With QUANT out of the way, the second panel I tackled was 4ms’ RCD breakout expansion, which is an essential partner to the Rotating Clock Divider. The kit is essentially just some wire and switches, so there were no wacky dimensions to account for. I used the 4HP template and placed six 6.35mm holes on it, to match the switches I got (Mouser part number, 108-0001-EVX). (By the way, I chose that switch simply because it was the cheapest; however, a very important thing you must remember if purchasing one of my panels is that the barrel/thread length must be more than 3mm in order to clear the front panel!)
Again, the most important thing about these panels is that they are easy to read and that the functions are easy to discern. I liked the theme of the original RCD breakout panel, but I thought I could “sharpen” it up a bit. Once again, a sans-serif font in all-caps was used, which gives the design a clean, modern look.
Not much was done for the Rotating Clock Divider panel; I mainly wanted it to match the breakout panel, but I did find that the original 4ms panel was hard to see, from a distance. White text on black or purple would make for greater contrast. The color-coding of the original is nice and functional, but I wasn’t interested in adding that to my design. Side note: I don’t have any pictures of it right now, but the LEDs look really cool behind the purple panel; they’re diffused in a pleasant way.
The final panel I chose to redesign was the Shuffling Clock Multiplier, the RCD’s “sister” module. It turned out pretty good, but it’s a lot less extravagant than my initial idea. Again, it’s very basic, but very legible and the functions are well indicated: x1, x2, and x8 are the “steady” outputs; s3-6 and s8 are the “shuffled” outs; the ubiquitous triangle points to the input jack.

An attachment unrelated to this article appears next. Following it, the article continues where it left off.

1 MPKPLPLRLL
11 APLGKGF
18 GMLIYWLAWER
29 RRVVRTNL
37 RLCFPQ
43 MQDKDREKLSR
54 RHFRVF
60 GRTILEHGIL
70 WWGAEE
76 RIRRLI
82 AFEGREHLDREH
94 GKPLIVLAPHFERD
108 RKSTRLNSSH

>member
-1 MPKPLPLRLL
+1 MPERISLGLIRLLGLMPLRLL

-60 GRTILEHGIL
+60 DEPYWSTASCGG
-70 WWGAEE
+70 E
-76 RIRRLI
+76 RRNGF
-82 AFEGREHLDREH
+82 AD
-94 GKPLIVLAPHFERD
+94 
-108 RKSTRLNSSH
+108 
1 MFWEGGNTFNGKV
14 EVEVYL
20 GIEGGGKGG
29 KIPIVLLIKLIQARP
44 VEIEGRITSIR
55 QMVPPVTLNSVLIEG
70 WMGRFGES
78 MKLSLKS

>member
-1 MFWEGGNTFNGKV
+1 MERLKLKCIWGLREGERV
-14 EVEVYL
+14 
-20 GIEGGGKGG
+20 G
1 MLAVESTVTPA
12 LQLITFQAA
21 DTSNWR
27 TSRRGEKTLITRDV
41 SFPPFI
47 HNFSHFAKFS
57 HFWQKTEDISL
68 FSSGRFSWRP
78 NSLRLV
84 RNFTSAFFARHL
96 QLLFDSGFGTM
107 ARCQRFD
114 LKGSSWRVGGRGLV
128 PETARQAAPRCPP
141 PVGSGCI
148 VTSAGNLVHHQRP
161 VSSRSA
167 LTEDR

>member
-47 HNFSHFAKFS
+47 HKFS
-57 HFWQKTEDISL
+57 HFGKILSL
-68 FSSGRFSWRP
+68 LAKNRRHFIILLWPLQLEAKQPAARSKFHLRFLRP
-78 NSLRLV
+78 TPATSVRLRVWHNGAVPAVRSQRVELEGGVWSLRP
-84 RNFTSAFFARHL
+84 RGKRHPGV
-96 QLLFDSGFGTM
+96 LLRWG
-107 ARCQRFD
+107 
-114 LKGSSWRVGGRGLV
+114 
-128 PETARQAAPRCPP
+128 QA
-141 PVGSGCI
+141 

So, the designs were set, but what about the material and type of engraving? I already knew a black acrylic/white text motif was in the cards, but I wanted to do something a little non-standard. Perusing the Ponoko materials page, I found a couple new hues of plastic: purple and silver. The decision to go with purple was instant. I mean, c’mon! Nobody has a modular panel in purple!
I had never done engraving on plastic, so this was the big variable for this project. There are lots of options, ranging from light-to-heavy vector and raster engraving. Some say vector looks better, others say raster. The few examples on the web are deceptive because it’s remarkably difficult to take good pictures of acrylic, due to its reflective nature. (Trust me, the results don’t look like this, unless you’re looking at the piece, straight on.) I figured, since this is mainly a “prototype” run, I can afford to experiment with a few things, so I did a couple of each style.
Preparation and Production
Formatting the P1-sized template (181 x 181mm) for Ponoko can take a while. It involves putting several of the designs on one sheet and optimizing the layout, to reduce “making time”. More than that, you have to make sure all of your text is considered a “path,” rather than a “text” object. However, even when you perform this optimization, it may cost more than when you had haphazardly placed your objects on the sheet. Weird. Whatever; it worked out well this time: I saved something like $3 by placing my panels next to each other.